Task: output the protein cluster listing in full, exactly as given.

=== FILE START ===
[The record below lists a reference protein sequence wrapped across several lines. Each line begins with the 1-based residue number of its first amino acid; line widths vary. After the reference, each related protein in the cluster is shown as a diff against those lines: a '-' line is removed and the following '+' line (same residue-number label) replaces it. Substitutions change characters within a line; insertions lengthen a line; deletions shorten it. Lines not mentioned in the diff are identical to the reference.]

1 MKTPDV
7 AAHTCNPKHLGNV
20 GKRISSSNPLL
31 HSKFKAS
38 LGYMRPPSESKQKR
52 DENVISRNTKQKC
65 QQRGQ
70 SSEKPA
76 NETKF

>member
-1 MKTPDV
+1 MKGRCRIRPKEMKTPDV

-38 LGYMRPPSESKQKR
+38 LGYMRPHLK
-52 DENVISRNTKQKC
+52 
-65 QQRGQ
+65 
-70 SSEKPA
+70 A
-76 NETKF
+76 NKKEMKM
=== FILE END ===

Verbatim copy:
[The record below lists a reference protein sequence wrapped across several lines. Each line begins with the 1-based residue number of its first amino acid; line widths vary. After the reference, each related protein in the cluster is shown as a diff against those lines: a '-' line is removed and the following '+' line (same residue-number label) replaces it. Substitutions change characters within a line; insertions lengthen a line; deletions shorten it. Lines not mentioned in the diff are identical to the reference.]

1 MKTPDV
7 AAHTCNPKHLGNV
20 GKRISSSNPLL
31 HSKFKAS
38 LGYMRPPSESKQKR
52 DENVISRNTKQKC
65 QQRGQ
70 SSEKPA
76 NETKF

>member
-1 MKTPDV
+1 MKGRCRIRPKEMKTPDV

-38 LGYMRPPSESKQKR
+38 LGYMRPHLK
-52 DENVISRNTKQKC
+52 
-65 QQRGQ
+65 
-70 SSEKPA
+70 A
-76 NETKF
+76 NKKEMKM